Last Updated Mar 5, 2021 8:45 AM EST
Baghdad — Pope Francis arrived in Iraq's capital on Friday for the first-ever papal visit to the country. The pontiff's decision to end his personal coronavirus lockdown and leave Italy for the first time in more than a year with a visit to Iraq has proven as controversial as it is historic.
CBS News correspondent Chris Livesay, who traveled with the pope from Rome to Baghdad, reports that Iraq is currently seeing a spike in COVID-19 infections, and there are also concerns over the country's deteriorating security situation.
The trip has been 2,000 years in the making: The first time any pope in the history of Christianity has set foot in the birthplace of Abraham of the Old Testament.
Having beenlast month, Francis said he wanted to come to Iraq "as a pilgrim of peace," to visit one of the most ancient — and beleaguered — Christian communities on Earth.
Decades of war and terrorism have pushed Iraq's Christians into the margins of society, Archbishop Bashar Warda of Erbil told CBS News.
"Two thirds of the Christians left Iraq," Warda said, pointing most recently to the ISIS terror group's rampage across a vast swath of the country's north half a decade ago. ", kidnapping and killing bishops and priests and Christians — because they are Christians. That's religiously motivated."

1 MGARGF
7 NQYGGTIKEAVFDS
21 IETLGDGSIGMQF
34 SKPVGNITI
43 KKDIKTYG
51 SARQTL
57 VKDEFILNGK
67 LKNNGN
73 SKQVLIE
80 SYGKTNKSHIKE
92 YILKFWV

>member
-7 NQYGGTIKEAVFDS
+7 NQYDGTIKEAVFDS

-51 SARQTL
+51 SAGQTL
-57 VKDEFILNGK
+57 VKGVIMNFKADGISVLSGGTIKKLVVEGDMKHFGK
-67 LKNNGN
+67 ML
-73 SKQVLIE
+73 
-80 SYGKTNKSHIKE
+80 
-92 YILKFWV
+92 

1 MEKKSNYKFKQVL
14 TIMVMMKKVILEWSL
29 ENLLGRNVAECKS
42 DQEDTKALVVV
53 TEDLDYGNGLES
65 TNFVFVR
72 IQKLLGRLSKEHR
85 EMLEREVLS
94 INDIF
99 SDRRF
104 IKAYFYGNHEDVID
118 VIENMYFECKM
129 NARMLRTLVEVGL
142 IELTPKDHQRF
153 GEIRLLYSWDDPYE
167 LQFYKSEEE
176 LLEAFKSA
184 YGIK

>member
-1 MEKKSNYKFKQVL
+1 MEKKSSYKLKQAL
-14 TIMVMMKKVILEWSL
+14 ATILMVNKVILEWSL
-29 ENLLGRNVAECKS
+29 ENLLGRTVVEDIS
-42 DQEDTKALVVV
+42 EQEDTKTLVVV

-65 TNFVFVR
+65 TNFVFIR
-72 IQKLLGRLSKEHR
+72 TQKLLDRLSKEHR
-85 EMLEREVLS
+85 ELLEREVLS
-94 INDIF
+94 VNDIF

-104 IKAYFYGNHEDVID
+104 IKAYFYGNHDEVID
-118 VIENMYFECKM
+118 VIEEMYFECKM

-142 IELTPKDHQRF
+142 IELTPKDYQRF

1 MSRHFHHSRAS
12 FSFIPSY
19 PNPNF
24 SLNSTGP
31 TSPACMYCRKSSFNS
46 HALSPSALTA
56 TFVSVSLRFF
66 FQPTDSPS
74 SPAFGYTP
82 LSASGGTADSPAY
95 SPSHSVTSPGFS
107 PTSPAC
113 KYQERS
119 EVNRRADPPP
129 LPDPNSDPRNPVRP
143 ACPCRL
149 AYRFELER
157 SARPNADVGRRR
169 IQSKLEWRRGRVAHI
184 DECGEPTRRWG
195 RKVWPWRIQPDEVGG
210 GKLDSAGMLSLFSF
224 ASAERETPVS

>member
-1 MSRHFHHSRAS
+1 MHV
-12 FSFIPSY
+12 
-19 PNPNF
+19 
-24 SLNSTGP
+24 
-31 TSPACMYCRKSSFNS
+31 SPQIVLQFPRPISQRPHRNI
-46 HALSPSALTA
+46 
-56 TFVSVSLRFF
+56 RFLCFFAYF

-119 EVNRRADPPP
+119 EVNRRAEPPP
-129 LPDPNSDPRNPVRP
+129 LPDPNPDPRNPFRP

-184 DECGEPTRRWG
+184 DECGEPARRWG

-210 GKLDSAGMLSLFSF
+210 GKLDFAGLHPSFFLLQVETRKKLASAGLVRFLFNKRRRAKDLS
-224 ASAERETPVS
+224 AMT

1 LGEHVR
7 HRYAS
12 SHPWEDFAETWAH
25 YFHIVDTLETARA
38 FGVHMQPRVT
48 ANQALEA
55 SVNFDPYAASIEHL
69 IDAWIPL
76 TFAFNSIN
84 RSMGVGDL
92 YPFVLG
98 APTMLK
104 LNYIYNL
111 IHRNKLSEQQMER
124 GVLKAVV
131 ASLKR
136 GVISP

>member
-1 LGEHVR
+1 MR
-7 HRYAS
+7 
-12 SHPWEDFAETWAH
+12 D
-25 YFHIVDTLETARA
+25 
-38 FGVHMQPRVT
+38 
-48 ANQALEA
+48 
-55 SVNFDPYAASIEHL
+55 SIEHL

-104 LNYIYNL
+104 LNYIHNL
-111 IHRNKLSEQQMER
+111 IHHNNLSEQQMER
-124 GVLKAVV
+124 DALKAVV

The historically Christian town of Qaraqosh in Iraq's north was sacked by ISIS militants in 2014. Iraqi forces reclaimed it two years later and, today, Christian refugees are still returning and rebuilding. They've been preparing for the Pope's visit on Sunday.
"Pope Francis has insisted on coming here, despite the many challenges and the many people who didn't want him to," Qaraqosh resident Nazeer Doma, a Christian, told CBS News.
Those concerns are two-fold: ISIS and other security threats have hardly disappeared in Iraq. On Wednesday, 10. One American contractor died of a heart attack during the attack. It was just the latest incident amid an uptick in violence by Iran-backed militias and other terror groups.
But an even deadlier menace in the country right now is the. Iraq has been registering an average of 4,000 new cases every day recently — triple the number of infections seen over the past month.
In a country where hospitals have been left threadbare by decades of unrest, they're ill-equipped to cope with what some fear could be a series of super-spread events hosted by the leader of the Catholic Church. Pope Francis' visit to the Philippines six years ago drew a record 6 million people into Manila.
But Christians from across Iraq say the pope's visit is shedding light on their plight.
"We are under threat of extinction," said Maysun Habib, a Christian woman in the northern town of Batnaya. "If we stay like this, with Christian families being displaced, if the Christians aren't protected, then emigration is the next step."
Pope Francis was to spend the rest of Friday meeting with Iraq's prime minister and president, with whom he's expected to address religious freedoms in the country.
Iraqi and Vatican authorities insist that COVID-19 safety measures will be strictly enforced throughout the pope's four-day visit, and they note that not only Francis, but his entire entourage have been inoculated against the disease.
But the throngs of Iraqis who are expected to gather for his Masses, speeches and prayers, have not.